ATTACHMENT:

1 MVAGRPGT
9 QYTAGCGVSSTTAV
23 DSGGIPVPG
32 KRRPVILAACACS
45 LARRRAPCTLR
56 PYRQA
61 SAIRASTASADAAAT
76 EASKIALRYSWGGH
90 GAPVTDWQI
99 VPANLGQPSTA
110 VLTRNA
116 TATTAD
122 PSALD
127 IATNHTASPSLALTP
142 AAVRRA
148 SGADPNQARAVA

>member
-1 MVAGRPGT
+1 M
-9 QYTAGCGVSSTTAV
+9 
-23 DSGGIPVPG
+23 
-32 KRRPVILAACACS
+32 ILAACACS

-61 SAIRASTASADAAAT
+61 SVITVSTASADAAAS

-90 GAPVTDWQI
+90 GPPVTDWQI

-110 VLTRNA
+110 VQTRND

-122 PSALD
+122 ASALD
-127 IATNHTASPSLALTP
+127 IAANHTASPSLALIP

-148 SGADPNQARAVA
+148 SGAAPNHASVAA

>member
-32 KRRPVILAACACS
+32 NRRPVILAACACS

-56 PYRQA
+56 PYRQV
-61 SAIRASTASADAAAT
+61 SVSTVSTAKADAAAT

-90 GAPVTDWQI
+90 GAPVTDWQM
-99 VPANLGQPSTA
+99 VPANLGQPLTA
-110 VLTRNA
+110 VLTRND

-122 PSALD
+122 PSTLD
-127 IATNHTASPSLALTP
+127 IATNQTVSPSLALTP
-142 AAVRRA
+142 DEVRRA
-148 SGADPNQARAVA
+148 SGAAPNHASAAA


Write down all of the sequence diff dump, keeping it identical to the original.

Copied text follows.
1 MVAGRPGT
9 QYTAGCGVSSTTAV
23 DSGGIPVPG
32 KRRPVILAACACS
45 LARRRAPCTLR
56 PYRQA
61 SAIRASTASADAAAT
76 EASKIALRYSWGGH
90 GAPVTDWQI
99 VPANLGQPSTA
110 VLTRNA
116 TATTAD
122 PSALD
127 IATNHTASPSLALTP
142 AAVRRA
148 SGADPNQARAVA

>member
-1 MVAGRPGT
+1 M
-9 QYTAGCGVSSTTAV
+9 
-23 DSGGIPVPG
+23 
-32 KRRPVILAACACS
+32 ILAACACS

-61 SAIRASTASADAAAT
+61 SVITVSTASADAAAS

-90 GAPVTDWQI
+90 GPPVTDWQI

-110 VLTRNA
+110 VQTRND

-122 PSALD
+122 ASALD
-127 IATNHTASPSLALTP
+127 IAANHTASPSLALIP

-148 SGADPNQARAVA
+148 SGAAPNHASVAA

>member
-32 KRRPVILAACACS
+32 NRRPVILAACACS

-56 PYRQA
+56 PYRQV
-61 SAIRASTASADAAAT
+61 SVSTVSTAKADAAAT

-90 GAPVTDWQI
+90 GAPVTDWQM
-99 VPANLGQPSTA
+99 VPANLGQPLTA
-110 VLTRNA
+110 VLTRND

-122 PSALD
+122 PSTLD
-127 IATNHTASPSLALTP
+127 IATNQTVSPSLALTP
-142 AAVRRA
+142 DEVRRA
-148 SGADPNQARAVA
+148 SGAAPNHASAAA